22 November 2006

Acta de Nacimiento

Many of you have been interested in the birth certificate campaign Courtney and I have been working on. Well, after months of house visits, searching hospital records, and trying to understand the maze of bureaucratic DR, our hard work has been rewarded. On Oct 20, the DGDC (our government counterpart for this campaign) organized a ceremony for the families to receive their birth certificates. It was a typical show of political-ness. The families gathered i the church in Manabao, a rural town about 40 minutes outside of Jarabacoa. Our Peace Corps Country Director was there representing us, but Fernando insisted that we join the head table also. We were told we would have a few minutes to speak, and Courtney and I decided to thank the people that made it all possible - the community health promoters, the judge, the hospital director... As soon as the DGDC director arrived, we were off and running. Speeches were made - unusually short and to the point. When our turn arrived, we began by explaining the significance of the pins we were giving as thank yous. But as Courtney began to call up the different people, we were waved off and told "later".
The the interesting part began. They began calling out the names of the parents to receive the actas. As each parent came forward, a man was there to photograph them receiving the document... and a package of condoms. Nothing was said about the unusual "gift", but it made a statement on its own.
After all 75 certificates were handed out, everybody was herded to the back door where packages of food were given to the families. If the children were present, they received mosquito nets also. After everyone had gone through the line, the kids were lined up to get toys. In all, it was a big day for these families, although many were upset because their kids weren't there to get the gifts. As soon as the gifts were given out, the officials pulled up and out, leaving all the questions to Courtney and I.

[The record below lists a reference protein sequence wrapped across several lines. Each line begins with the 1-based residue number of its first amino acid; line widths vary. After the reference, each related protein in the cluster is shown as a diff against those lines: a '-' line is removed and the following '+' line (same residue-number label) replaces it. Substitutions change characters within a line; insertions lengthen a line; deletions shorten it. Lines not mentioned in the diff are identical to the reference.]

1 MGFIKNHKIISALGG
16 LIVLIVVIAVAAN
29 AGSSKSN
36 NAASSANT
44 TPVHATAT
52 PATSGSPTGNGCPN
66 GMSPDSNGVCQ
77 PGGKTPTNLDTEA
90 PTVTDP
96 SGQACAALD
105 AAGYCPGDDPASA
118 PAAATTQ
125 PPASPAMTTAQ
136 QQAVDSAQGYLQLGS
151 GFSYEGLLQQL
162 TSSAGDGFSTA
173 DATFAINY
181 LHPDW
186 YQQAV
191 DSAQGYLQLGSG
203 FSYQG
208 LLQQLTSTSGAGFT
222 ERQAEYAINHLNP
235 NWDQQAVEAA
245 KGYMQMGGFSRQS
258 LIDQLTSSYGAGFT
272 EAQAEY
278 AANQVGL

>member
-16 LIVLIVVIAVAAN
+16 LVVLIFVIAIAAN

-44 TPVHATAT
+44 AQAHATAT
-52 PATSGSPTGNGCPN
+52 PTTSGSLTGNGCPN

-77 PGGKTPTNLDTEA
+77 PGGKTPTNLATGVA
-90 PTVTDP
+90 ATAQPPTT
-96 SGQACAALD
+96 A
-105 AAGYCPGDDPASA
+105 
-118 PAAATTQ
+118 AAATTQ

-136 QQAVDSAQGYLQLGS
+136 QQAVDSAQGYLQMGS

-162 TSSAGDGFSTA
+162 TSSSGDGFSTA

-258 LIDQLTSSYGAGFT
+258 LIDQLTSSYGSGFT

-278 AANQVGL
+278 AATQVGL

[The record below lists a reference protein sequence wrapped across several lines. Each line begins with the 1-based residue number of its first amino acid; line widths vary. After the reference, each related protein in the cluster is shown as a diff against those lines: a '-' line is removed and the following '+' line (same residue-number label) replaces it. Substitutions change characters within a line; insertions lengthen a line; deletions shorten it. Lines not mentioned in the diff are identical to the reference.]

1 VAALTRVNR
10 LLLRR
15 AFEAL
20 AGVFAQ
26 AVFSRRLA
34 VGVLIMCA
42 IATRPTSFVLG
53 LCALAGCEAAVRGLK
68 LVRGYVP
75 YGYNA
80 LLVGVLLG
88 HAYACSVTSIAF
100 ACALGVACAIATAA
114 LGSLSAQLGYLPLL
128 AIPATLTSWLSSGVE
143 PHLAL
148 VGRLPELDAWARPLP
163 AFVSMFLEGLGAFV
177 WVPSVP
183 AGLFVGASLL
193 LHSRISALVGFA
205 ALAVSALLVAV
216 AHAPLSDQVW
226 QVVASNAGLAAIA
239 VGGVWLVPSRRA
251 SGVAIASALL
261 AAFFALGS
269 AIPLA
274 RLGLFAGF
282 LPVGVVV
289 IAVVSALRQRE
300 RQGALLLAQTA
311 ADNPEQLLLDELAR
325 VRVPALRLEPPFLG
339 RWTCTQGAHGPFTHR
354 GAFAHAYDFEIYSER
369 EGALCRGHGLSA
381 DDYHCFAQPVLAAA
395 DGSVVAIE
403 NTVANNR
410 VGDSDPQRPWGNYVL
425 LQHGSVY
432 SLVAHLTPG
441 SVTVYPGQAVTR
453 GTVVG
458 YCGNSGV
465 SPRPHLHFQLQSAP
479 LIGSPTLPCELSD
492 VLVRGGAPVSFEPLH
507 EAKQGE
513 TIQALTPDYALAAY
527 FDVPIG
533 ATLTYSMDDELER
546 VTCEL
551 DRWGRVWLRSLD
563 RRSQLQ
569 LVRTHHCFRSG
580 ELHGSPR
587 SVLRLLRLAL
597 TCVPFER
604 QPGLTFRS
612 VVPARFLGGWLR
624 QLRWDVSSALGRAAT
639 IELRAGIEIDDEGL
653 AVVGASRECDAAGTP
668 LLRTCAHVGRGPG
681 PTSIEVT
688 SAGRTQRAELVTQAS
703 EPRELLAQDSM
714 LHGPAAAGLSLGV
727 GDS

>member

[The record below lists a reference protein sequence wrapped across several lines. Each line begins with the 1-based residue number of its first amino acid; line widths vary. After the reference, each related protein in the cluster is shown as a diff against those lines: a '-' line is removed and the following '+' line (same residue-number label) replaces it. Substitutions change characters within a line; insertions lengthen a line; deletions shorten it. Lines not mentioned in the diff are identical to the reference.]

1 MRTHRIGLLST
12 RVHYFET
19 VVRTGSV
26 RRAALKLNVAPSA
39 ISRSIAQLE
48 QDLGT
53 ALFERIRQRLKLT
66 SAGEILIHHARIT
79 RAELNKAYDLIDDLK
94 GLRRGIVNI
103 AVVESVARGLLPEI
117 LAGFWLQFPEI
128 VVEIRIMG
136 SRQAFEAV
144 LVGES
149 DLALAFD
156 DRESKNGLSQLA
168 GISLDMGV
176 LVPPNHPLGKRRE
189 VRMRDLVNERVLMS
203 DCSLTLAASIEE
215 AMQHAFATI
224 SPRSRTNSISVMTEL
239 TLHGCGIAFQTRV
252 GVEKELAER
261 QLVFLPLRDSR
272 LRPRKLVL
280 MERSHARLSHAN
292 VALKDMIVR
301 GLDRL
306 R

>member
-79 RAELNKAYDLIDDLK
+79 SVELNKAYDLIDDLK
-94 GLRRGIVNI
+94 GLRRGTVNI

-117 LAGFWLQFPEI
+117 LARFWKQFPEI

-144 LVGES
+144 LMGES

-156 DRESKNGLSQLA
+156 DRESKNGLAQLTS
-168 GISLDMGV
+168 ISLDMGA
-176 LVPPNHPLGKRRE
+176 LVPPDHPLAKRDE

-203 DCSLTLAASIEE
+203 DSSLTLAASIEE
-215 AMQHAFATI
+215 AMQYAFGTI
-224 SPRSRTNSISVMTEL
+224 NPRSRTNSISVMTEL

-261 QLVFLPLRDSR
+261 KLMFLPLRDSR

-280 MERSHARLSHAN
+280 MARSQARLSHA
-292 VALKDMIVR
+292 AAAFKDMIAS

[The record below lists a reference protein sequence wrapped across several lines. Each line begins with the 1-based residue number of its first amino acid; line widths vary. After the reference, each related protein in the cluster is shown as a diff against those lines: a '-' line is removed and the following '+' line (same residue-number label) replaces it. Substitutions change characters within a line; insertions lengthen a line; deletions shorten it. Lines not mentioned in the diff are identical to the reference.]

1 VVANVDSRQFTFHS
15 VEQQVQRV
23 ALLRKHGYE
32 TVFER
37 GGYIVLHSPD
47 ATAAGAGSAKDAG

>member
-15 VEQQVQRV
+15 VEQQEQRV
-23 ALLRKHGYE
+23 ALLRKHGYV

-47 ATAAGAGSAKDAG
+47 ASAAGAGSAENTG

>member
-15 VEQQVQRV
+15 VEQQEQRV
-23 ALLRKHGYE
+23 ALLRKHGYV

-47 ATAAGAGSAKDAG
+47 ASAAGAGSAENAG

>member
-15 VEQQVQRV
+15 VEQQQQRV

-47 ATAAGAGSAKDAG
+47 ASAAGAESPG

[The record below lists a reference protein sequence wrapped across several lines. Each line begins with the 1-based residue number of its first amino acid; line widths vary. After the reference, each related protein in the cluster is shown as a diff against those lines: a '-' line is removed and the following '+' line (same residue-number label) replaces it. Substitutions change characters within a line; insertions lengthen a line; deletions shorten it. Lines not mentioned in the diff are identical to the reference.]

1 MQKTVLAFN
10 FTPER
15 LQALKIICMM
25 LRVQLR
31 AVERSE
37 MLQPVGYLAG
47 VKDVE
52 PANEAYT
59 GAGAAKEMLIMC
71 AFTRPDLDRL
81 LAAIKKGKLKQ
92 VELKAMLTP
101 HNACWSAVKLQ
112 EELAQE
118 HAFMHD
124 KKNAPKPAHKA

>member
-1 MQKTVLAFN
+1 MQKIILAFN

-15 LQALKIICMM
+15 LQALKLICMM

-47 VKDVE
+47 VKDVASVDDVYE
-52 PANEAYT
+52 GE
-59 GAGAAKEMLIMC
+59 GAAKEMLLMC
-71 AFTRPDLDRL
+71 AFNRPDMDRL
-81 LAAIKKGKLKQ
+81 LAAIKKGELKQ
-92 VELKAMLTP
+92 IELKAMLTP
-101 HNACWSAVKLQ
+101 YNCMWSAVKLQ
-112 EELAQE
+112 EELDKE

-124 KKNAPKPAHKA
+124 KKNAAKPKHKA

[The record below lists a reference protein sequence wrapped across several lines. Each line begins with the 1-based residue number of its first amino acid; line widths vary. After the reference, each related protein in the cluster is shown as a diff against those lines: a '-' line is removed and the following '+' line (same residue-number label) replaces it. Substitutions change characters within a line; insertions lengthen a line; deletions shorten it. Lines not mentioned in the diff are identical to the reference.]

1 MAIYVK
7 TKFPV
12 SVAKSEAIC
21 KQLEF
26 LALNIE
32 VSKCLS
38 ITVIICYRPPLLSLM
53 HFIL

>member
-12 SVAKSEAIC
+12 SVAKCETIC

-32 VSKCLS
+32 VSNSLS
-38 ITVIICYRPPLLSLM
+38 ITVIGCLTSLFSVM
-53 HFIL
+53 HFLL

Overall it was a very eye-opening experience to see how Dominicans run an event such as this. Courtney and I had our own feelings and reservations about the process, but we realized that all we could do was step back and let it happen. We would still be here, in the communities to answer questions, do follow-up, and thank the real players. Politics and appearances are very important in this country, and we got a front seat view this time around. Of course... the "officials" weren't the only visible ones. The following Monday, and still to this day, we get reports of how people saw us on the news! ...I do believe I've been on TV twice in this country now... and have yet to see myself!

4 comments:

Krista said...

Good job with this whole thing. Even with any kinks or oddities that there were it is great that you guys handed out 75 birth certificates.

Pastor Randy said...

Wow! What a GREAT task you two accomplished! Way to go. If you did only that, to get these families recognized your time with the PC would be profitable.

I realize that it may seem like not everything went the way you had planned, but not only are you working with a political element, but you're working cross-culturally in the 2/3 world. Not to mention language barriers, history, and maybe even gender issues.

You did well! Keep up the good work! You're being thought of and prayed for.

Blessings and Peace
Randy

Mrs. Stearns' First Grade said...

Our class has been excited about this project as we have been collecting money in our class to help. It hasn't been much but the children have become more aware.They were excited to hear that you handed out so many birth certificates and you were on T.V. Keep us updated on this project. You are in our daily prayers and thoughts.

Mrs. Stearns' First Grade said...
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